Stressed by drought, windstorms, and a systemic fungal infection, the 400-year-old Engelmann oak tree treasured by generations of Institute staff, faculty, and students has died.
The oak, located between Dabney Hall and Parsons-Gates Hall of Administration, had been in declining health for more than a decade despite repeated efforts by campus arborists and outside consultants to prolong its life, says Delmy Emerson, director of buildings and grounds.
"People are shocked and sad," she said about the loss of the oak. "People are so attached to that tree. It's seen the growth of this Institute."
The tree had already exceeded the usual lifespan of an Engelmann oak—about 350 years—and had been stressed by a large and growing cavity in its trunk, possibly the result of physical damage it suffered more than 50 years ago. In the 1990s the tree lost several large branches, necessitating the addition of three structural supports; soon after, it began to require regular delivery of fungicides to its roots to stave off an infection by an incurable soil fungus. Emerson says the loss of another major branch in 2006 eliminated much of the tree's canopy, leaving it vulnerable to additional stress from the sun's heat; to help keep it cool, campus workers painted parts of the tree white.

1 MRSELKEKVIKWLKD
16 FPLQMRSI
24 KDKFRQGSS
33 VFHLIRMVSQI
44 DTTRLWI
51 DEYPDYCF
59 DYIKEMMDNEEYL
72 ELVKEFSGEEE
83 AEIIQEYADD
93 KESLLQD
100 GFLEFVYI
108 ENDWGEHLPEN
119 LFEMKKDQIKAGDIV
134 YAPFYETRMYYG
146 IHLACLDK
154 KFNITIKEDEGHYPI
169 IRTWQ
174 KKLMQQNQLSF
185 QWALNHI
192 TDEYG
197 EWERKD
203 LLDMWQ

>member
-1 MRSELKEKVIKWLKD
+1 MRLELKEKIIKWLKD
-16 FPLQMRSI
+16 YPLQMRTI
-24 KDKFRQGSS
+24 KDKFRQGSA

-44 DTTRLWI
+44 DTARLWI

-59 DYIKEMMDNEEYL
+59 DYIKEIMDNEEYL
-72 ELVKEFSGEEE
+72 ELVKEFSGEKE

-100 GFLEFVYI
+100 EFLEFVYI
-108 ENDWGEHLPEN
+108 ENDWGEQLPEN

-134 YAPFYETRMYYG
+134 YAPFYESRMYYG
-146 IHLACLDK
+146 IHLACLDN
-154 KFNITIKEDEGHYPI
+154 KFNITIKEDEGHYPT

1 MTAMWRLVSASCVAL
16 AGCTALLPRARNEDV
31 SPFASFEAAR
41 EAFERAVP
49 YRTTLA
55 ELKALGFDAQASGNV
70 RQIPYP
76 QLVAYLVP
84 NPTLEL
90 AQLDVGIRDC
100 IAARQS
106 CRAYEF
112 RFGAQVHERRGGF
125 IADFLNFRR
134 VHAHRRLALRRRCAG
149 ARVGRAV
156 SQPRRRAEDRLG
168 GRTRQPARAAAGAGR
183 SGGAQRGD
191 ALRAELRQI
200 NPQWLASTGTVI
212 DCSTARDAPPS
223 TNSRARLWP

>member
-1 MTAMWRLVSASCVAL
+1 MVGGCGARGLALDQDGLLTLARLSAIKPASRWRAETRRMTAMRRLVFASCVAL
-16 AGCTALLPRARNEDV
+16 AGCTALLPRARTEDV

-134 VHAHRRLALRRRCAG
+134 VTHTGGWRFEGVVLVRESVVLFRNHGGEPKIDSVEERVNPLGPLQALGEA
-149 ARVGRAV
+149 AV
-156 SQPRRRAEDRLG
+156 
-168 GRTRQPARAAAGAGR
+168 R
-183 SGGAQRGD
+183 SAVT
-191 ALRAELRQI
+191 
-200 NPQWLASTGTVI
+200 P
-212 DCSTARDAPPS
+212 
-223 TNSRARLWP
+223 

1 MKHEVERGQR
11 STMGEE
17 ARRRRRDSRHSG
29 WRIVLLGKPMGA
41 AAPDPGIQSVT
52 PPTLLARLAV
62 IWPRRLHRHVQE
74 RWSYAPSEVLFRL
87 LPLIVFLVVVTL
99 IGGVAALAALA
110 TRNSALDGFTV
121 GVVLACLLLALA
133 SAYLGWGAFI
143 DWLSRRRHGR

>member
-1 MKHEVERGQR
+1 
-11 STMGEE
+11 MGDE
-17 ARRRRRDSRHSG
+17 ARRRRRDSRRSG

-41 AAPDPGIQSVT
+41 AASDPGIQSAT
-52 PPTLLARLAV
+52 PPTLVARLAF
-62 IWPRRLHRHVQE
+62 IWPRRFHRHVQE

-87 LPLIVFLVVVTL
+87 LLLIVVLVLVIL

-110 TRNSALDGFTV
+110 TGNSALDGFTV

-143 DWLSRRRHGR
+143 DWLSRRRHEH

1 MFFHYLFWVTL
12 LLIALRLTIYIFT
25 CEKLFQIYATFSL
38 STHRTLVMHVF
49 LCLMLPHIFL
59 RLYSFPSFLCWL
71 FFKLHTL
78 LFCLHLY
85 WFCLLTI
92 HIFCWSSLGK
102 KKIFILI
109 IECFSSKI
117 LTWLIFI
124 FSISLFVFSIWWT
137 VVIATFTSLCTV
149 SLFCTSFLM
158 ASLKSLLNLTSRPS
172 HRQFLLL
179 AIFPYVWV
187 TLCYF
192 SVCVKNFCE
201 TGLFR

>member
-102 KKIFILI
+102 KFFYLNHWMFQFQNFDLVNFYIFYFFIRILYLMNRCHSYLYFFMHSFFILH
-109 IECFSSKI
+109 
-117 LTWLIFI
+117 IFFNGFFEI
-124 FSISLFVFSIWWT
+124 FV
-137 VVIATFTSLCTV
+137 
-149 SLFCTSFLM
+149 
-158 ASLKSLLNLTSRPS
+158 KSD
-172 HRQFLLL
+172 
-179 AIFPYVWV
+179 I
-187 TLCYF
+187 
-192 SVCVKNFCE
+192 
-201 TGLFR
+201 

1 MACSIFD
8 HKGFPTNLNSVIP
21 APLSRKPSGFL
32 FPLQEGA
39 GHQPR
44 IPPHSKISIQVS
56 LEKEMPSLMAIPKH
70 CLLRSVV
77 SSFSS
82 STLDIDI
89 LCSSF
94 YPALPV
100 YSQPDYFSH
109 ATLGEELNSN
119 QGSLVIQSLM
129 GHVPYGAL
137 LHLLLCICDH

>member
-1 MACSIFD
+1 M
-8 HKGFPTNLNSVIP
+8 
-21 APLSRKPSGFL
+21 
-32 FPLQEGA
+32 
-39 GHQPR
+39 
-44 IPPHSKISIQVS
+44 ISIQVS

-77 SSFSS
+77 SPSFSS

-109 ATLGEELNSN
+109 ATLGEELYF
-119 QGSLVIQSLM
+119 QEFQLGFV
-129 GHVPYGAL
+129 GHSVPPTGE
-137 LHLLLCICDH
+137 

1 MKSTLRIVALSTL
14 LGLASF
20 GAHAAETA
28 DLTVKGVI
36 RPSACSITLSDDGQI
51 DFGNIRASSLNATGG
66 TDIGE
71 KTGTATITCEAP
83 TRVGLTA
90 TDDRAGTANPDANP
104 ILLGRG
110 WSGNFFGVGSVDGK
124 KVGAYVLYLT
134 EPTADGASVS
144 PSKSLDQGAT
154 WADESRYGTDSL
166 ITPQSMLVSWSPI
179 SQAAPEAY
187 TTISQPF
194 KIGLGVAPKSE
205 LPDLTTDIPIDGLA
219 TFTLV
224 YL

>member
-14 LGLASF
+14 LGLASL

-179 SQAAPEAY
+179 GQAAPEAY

"A lot of arborists would have removed the tree then, but we decided to let it live as long as it could," she says. "We take our trees seriously, and we only remove one when there's nothing left we can do."
The weather in early 2016 brought rainstorms followed by heat—conditions that favored fungal growth. They also triggered a burst of new green-leaf growth, which, paradoxically, indicated that the tree was burning through its nutrient reserves at a time it should have been dormant, Emerson says. Tree samples taken soon after showed widespread necrosis of its bark and roots, and a last-ditch effort to save the tree using 23 injections of fungicide failed.
In the Institute's early years, the oak provided shade to students and spectators at graduation ceremonies in front of Throop Hall. In more recent years, it has served as a backdrop for countless wedding photos and also served as a subject of portraits drawn by students from the ArtCenter College of Design.
The tree, which once stood as high as 80 feet and spread its branches as wide as 75 feet, will need to be removed. The Institute, however, is investigating ways to salvage some of the wood for use in artwork or furniture as a way to commemorate an oak that has always been a key part of the Caltech campus.
A town hall meeting will be held at noon on Wednesday, February 15, at Avery Dining Hall to discuss proposed plans to commemorate the tree and solicit suggestions for the future use of both the tree's remains and its location.